Botswana general information
What is the dialing code for Botswana? What is Botswana's currency? What time is it in Botswana? These and other questions often occur when travelling to Botswana for the first time. Below we've gathered the most frequently asked questions, and tried to answer them for our travelers.
Time in Botswana
Botswana is always two hours ahead of Greenwich Mean Time (GMT+2); it doesn't operate daylight saving time, so there's no time difference between winter and summer months in Botswana.
Currency in Botswana
The pula (BWP) is Botswana's currency, and at the time of writing (June 2015) £1 = P15.32; also see www.oanda.com for the latest rate. Travellers' cheques and foreign currency can be exchanged at banks, although most camps here will take VISA and Mastercard credit cards, as well as US Dollars, Pounds, Euros and SA Rands. At most camps/lodges, there are no extras to pay.
Botswana's International Dialling Code
The International Dialling Code for Botswana is +267, followed by the city area code (e.g. (0)62 for Kasane, or (0)68 for Maun) and local number. Calling from Botswana, you need to dial 00 and the relevant country code (e.g. +44 for the UK, or +1 for the USA). International prepaid calls from Botswana to UK landlines with Botswana Telecommunication Corporation currently (Aug 09) cost P2.70 per minute, or P3.40 per minute to UK mobiles.
Food in Botswana
Botswana's safari camps provide very high-quality food and drink – most serve international-style cuisine, alongside the local lager St. Louis, imported beers (Amstel or Windhoek), wines and spirits.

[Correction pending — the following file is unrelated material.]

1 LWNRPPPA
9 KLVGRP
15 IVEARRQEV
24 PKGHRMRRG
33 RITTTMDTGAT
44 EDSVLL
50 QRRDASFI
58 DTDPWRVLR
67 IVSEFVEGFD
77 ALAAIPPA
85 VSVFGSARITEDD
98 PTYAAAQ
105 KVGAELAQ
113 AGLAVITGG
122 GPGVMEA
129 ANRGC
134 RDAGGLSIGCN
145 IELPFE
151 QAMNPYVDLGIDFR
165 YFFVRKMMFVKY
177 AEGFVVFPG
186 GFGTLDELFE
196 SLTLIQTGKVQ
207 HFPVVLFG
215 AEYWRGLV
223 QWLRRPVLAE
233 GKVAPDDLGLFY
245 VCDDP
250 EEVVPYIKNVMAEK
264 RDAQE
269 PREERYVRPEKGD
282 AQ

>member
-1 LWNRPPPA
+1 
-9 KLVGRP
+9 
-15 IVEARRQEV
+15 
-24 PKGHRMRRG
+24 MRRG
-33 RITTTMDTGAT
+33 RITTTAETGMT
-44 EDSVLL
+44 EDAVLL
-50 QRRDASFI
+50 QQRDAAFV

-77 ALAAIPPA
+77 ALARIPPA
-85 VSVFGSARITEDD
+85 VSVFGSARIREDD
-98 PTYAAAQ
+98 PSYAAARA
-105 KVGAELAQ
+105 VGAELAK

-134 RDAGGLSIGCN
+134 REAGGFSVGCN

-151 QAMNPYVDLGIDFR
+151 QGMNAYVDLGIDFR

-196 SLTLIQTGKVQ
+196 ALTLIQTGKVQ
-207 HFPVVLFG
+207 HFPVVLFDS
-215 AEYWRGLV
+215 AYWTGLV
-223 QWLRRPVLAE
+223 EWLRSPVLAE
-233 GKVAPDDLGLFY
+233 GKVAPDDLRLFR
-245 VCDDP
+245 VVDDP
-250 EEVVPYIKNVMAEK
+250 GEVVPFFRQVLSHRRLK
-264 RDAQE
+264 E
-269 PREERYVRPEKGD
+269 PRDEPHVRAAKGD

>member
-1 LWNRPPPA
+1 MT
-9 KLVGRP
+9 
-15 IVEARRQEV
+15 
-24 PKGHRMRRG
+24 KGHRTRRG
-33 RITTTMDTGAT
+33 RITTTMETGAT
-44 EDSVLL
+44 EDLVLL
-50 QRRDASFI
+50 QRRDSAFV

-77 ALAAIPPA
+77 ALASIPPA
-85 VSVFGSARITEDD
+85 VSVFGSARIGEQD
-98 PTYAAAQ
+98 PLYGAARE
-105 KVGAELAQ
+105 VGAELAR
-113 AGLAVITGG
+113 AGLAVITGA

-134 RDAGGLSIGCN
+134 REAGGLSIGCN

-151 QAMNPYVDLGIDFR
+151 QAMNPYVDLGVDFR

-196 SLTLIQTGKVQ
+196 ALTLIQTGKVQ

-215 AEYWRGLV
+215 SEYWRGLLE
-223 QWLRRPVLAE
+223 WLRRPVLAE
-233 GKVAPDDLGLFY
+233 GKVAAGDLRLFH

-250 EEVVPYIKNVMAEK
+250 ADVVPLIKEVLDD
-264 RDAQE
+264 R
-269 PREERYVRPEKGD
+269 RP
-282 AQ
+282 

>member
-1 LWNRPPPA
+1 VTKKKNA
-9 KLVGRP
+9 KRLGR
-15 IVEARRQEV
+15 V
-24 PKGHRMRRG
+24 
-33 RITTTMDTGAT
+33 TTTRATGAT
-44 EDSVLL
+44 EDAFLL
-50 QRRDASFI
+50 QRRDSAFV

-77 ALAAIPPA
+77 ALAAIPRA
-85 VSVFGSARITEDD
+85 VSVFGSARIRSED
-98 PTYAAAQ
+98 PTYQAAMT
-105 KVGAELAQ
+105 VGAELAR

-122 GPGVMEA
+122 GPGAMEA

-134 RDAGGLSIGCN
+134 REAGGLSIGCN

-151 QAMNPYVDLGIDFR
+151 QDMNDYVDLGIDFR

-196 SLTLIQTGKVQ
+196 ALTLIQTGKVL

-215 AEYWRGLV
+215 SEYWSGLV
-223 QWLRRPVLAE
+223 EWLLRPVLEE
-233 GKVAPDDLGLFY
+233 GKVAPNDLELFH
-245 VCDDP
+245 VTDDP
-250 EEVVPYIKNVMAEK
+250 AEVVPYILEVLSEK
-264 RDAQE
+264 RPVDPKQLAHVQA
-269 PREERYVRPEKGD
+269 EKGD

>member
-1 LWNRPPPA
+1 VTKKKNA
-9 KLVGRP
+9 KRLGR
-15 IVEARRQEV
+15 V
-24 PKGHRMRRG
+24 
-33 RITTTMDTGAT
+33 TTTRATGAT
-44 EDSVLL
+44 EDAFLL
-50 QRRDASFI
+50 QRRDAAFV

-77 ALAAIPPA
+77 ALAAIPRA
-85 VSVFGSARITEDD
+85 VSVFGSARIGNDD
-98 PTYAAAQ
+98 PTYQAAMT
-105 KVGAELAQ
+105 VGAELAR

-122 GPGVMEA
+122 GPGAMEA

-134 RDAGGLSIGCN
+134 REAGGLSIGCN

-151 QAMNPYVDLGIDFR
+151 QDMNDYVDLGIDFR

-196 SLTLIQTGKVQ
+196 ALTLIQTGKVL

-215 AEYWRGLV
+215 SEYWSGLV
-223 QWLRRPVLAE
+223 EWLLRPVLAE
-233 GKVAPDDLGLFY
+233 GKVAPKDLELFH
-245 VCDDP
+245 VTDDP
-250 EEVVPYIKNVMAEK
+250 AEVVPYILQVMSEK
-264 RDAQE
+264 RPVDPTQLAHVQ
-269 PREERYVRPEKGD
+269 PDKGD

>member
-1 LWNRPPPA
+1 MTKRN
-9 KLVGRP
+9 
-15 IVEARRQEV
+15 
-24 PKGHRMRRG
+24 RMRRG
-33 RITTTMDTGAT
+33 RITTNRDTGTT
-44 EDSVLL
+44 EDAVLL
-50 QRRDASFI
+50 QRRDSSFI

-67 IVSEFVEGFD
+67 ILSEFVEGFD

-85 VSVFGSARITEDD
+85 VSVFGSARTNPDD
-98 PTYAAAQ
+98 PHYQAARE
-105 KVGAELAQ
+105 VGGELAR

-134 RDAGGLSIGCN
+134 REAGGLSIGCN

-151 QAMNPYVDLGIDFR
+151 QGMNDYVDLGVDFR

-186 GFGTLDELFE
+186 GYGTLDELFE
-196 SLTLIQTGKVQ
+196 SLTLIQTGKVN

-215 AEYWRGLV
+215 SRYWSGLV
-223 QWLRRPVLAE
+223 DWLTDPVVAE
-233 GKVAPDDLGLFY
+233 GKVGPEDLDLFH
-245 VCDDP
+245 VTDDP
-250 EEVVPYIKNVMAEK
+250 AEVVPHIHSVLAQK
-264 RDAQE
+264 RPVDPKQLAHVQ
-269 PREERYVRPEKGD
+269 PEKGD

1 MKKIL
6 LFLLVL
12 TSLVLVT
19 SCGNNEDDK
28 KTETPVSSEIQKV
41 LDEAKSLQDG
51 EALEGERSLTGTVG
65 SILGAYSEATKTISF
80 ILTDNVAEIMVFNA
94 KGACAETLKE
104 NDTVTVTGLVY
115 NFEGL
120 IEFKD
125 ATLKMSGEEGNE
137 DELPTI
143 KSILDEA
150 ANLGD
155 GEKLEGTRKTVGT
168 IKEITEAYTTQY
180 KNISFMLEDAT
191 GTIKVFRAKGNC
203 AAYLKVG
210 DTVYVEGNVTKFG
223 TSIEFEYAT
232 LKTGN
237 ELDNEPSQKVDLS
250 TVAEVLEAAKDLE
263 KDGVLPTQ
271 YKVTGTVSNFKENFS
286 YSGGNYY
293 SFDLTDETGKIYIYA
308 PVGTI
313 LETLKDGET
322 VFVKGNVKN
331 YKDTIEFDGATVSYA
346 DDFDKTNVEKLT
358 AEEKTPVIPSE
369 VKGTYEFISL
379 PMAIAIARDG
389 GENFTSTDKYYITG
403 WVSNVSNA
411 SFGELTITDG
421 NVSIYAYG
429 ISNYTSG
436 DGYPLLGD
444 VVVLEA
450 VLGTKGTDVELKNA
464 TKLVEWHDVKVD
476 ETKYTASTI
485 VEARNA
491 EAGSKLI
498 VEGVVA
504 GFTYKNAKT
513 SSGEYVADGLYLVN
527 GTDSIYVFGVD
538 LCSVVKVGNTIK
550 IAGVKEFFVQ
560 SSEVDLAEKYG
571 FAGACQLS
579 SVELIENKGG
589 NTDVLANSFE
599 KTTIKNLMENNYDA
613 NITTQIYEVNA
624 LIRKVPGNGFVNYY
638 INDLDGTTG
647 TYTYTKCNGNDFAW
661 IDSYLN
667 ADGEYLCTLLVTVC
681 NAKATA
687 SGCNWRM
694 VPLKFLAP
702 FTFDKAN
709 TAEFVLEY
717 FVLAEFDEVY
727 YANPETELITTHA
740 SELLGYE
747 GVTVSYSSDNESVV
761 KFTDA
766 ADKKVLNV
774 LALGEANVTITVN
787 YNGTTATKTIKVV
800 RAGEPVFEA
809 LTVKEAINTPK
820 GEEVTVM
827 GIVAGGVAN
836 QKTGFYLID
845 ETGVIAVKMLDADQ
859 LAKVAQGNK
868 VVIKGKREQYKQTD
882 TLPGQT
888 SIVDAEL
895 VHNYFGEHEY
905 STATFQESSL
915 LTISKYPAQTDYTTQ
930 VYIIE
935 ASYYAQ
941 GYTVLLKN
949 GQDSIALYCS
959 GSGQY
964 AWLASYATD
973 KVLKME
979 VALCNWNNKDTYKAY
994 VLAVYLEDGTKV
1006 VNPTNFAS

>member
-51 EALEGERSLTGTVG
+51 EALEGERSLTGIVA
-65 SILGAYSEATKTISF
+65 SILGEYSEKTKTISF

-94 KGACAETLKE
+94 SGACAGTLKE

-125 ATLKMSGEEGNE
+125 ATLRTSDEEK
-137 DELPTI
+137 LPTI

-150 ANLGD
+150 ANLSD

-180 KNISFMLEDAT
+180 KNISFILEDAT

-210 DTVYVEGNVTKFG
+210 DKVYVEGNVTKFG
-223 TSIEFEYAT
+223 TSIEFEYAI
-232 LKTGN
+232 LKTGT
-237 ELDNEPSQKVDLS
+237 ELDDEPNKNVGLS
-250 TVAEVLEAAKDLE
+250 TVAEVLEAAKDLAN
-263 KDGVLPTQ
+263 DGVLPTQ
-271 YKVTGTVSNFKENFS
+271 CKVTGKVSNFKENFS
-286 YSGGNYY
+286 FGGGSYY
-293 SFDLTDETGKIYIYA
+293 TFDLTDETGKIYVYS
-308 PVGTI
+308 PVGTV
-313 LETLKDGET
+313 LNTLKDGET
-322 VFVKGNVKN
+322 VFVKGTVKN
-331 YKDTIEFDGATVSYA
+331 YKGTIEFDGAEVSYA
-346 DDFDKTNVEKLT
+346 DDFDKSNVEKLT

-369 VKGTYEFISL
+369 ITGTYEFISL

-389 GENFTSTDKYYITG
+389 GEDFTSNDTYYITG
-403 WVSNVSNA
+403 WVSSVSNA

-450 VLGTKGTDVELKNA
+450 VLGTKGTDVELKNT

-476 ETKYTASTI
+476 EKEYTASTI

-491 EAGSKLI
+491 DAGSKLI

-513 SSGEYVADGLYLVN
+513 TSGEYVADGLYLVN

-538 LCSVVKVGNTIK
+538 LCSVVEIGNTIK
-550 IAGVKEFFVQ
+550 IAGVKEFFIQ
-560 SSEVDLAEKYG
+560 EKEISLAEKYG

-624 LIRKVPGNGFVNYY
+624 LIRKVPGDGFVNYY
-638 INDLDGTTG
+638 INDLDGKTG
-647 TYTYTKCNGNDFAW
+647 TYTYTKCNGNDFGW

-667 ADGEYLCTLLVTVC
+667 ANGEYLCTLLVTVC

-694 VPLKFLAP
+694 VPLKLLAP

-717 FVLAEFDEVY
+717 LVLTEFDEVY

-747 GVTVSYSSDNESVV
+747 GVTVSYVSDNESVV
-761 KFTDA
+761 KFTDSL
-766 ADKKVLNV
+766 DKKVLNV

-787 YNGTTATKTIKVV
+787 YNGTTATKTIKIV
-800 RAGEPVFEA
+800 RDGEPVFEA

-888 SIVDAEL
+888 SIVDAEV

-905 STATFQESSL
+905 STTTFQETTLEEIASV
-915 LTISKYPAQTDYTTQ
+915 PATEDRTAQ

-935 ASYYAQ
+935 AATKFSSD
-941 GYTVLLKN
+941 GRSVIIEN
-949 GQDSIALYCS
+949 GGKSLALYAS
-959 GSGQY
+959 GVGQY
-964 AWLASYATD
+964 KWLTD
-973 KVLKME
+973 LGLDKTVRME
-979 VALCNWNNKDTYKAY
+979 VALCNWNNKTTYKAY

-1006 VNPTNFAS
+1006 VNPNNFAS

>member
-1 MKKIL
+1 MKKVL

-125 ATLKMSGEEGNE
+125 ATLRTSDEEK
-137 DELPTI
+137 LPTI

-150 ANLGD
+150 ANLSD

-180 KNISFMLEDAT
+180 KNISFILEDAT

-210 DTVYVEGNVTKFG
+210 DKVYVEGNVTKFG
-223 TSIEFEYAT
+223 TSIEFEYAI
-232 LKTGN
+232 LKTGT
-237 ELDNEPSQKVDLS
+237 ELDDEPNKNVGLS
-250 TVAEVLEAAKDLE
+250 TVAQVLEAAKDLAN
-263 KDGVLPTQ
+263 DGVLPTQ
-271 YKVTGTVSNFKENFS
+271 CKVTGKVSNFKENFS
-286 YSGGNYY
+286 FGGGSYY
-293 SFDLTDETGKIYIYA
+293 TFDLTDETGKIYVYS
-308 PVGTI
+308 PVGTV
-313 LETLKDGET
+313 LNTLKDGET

In Botswana's villages and towns, meats, particularly beef and goat, are very popular; millet and sorghum porridge are staples. National specialities include Morama (an underground tuber), Morogo (wild spinach), Kalahari truffle, all sorts of beans, and Mophane worms – grubs, which are served boiled, deep-fried or cooked. Drinks include the cider-like bojalwa, or homemade ginger beer.
Driving in Botswana
For most visitors, necessary travel distances are often small, and Botswana's few tarred roads are excellent. Away from these, many roads are merely unmarked tracks in the sand.
Health in Botswana
Botswana is generally a healthy country to visit. Several vaccines are sensible (typhoid, polio and tetanus), though none are required. Anti-malarial tablets are usually recommended. Always check the latest recommendations with your doctor or clinic before travelling, and perhaps see the Scottish NHS site for useful travel info on Botswana.
In Botswana, HIV infection rates are high, and AIDS is prevalent. Generally, this isn't an issue for travellers, but you should be aware of the situation – take the same sensible precautions to avoid infection which are wise in most countries. We understand that blood supplies used by the private hospitals in Botswana have been carefully screened for a long time.